“You don’t need an awful lot of expertise to create primitive but largely effective explosive devices,” Henman said.
The elder of the two ethnic Chechen brothers from Russia who are accused of staging the Boston bombings spent six months last year in the restive Russian province of Dagestan, which lies about 500 kilometers (300 miles) east of Sochi, about the distance between Boston and Philadelphia. Russian investigators have been trying to determine whether he had contact with local Islamic militants.
Dagestan has become the center of the insurgency that spread across Russia’s North Caucasus region after two separatist wars in the 1990s in neighboring Chechnya. Rebels seeking to carve out a caliphate, or Islamic state, in the region have targeted police and other officials in near-daily shootings and bombings.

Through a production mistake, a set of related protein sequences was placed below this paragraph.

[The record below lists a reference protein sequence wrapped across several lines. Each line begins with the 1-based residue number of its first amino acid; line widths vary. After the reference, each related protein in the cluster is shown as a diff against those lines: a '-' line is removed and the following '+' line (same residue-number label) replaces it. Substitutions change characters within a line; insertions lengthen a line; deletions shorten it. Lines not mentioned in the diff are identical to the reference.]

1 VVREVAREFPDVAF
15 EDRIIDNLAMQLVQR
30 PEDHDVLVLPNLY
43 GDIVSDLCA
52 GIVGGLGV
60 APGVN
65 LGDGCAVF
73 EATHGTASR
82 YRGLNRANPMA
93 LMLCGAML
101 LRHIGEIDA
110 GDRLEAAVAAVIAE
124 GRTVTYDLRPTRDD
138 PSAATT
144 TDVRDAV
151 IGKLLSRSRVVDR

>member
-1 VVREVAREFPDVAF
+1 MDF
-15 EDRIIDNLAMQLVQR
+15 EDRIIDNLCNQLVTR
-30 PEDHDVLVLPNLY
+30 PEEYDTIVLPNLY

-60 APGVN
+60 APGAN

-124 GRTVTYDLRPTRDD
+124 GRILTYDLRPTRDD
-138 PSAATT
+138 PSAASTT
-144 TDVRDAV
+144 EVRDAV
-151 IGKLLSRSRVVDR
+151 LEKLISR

“The Caucasus poses a threat because the situation there isn’t fully controlled,” said Alexei Malashenko, a Caucasus expert with the Carnegie Endowment’s Moscow office. “It’s unclear who could deal a blow, and how and where.”
Police, security and medical personnel in Sochi have conducted dozens of drills to train for potential threats. In the most recent exercise at the end of May hundreds of police officers, rescue workers and ambulance crews responded to various emergency scenarios.